Time is right for football to honour the great Charlie Perkins

The Grand Final between Adelaide United and Western Sydney Wanderers provided a fitting finale to the 2015-2016 A-League season but could the three regular-season games between the two clubs be played for something more? Much more.


Charles Perkins after he received an honorary Doctor of Law at Sydney University on 11 May 2000 Source: AAP

It’s an opportunity that needs to be capitalised on and an opportunity for football to do something that should have been done decades ago.

The introduction of an annual, perpetual trophy in honour, posthumously, of a truly great Australian in the activist and footballer - . It could be called the Charlie Perkins Cup, or something similar, and it would link, via football, the two cities in Australia where he played the sport he truly loved.

The late Dr Perkins, who would have been 80 years old this year, passed away in 2000. He was an amazing footballer and, it is probably fair to conclude, that football in Australia has never really properly honoured the memory of one of their greatest sons.

The career of Perkins was so stellar that in the late 1950s he was invited to trial with none other than Liverpool FC. He ended up at Merseyside rivals Everton before finally trialling with Manchester United a few years later. In those days it was almost unheard of for any Australian to get invited by those great teams for a trial, let alone for an Aboriginal Australian player from Adelaide.

When Perkins returned home from England he enrolled as a student at Sydney University and in 1966 became the first Aboriginal Australian to obtain a university degree. That’s exactly 50 years ago because he graduated on the 11 May 1966 and it’s a milestone that is recognised in just about every secondary school history textbook in Australian schools.

After graduating, of course, he became known for his extraordinary work as an activist who championed the cause of Aboriginal rights. The famous Freedom Ride protest of 1965, which he led and became synonymous with, highlighted to Australian society the great injustices and prejudices that Aboriginal people faced.

Perkins, the footballer, should be recognised by the game he loved. He played for a number of teams in Adelaide before moving to England. When he returned to Australia in 1959, he joined Adelaide Croatia where he became captain/coach.

When Perkins moved to Sydney in 1961 his club was Pan Hellenic (known today as Sydney Olympic) and later in his career he was president of Canberra City in the National Soccer League. He was a football man through and through and was correctly inducted into the Football Hall of Fame in 2000.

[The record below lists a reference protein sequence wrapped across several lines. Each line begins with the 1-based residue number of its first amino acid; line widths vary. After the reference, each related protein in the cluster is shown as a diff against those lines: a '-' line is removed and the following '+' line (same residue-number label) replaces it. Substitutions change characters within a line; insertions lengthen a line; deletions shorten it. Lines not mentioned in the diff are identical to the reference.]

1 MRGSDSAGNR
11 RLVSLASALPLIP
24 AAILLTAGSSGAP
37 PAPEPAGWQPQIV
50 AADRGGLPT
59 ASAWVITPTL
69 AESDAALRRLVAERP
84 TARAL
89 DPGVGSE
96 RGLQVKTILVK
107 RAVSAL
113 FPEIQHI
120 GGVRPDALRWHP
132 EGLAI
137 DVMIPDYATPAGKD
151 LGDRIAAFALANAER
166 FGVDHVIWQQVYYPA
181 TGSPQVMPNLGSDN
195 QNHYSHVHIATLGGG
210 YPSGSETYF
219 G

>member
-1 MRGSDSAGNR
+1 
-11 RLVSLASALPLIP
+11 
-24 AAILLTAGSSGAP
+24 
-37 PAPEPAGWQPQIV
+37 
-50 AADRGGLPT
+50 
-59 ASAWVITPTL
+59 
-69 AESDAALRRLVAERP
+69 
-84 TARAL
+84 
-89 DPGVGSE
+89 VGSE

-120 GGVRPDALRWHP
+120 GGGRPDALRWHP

The late Johnny Warren in his unforgettable biography Sheilas, Wogs and Poofters wrote about Perkins:

“the Greek and Croatian clubs in Adelaide, and later the Pan Hellenic club in Sydney, were the first Australians to recognise him as a person to be treated equally. He did so much for so many people and that he was such a big part of football makes me very proud.”
Those words by the man affectionately known as Captain Socceroo still resonate very powerfully today.

Perkins, a tireless champion of progress, equality and social justice, is a person that football needs to properly honour. No other sporting organisation can claim him because he was footballer and it’s a case of better late than never.

In the late 1990s at a Sydney Olympic v Perth Glory game at Belmore Sports Ground, I did very briefly cross paths with him in the back of the press box. He was with Johnny Warren and journalist John Economos and nervously I mumbled a ‘hello’. His genuinely friendly response and smile was truly amazing – here was an icon of Australian society who was humble enough to warmly greet a total stranger.

At Perkins’s alma mater of Sydney University his name is immortalised with the Charles Perkins Centre, which embraces his vision and aims to provide hope for better health for all Australians through research with a particular focus on obesity, diabetes, cardiovascular disease and other related conditions. The Dr Charles Perkins AO Memorial Oration and Memorial Prize have also been established by Sydney University in his honour.

Football now too has the opportunity to ensure that future generations recognise and understand the significance of such a great Australian.

The 2016 A-League Grand Final was a timely connection between the two cities of Adelaide and Sydney and, given that the 50-year anniversary since Perkins received his degree is upon us, this nice nexus would seem to be an ideal opportunity to start an annual trophy in his name.

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4 min read
Published 11 May 2016 at 11:52am
By Joe Russo
Source: SBS